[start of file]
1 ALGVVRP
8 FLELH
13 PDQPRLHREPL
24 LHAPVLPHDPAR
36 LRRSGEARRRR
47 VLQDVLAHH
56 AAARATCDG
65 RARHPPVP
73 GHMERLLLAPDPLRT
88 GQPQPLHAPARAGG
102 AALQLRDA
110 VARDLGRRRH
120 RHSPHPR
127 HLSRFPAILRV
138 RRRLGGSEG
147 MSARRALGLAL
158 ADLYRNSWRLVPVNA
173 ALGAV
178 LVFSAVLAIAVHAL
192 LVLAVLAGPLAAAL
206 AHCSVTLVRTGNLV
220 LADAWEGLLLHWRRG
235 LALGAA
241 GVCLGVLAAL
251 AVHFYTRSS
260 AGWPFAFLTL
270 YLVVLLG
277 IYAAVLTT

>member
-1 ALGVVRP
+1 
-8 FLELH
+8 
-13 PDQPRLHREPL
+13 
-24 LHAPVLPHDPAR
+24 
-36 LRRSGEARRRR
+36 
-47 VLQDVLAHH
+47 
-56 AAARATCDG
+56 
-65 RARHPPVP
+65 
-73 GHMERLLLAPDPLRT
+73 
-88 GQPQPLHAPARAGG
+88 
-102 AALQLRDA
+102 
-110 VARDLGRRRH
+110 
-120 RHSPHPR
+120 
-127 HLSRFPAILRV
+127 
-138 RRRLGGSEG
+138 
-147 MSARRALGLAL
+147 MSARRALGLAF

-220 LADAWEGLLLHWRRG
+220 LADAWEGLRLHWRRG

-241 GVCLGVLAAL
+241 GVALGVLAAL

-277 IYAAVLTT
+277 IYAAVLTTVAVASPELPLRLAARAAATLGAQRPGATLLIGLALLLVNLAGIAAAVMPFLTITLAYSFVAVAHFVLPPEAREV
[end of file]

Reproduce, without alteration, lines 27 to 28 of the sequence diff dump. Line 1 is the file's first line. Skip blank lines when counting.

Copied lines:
270 YLVVLLG
277 IYAAVLTT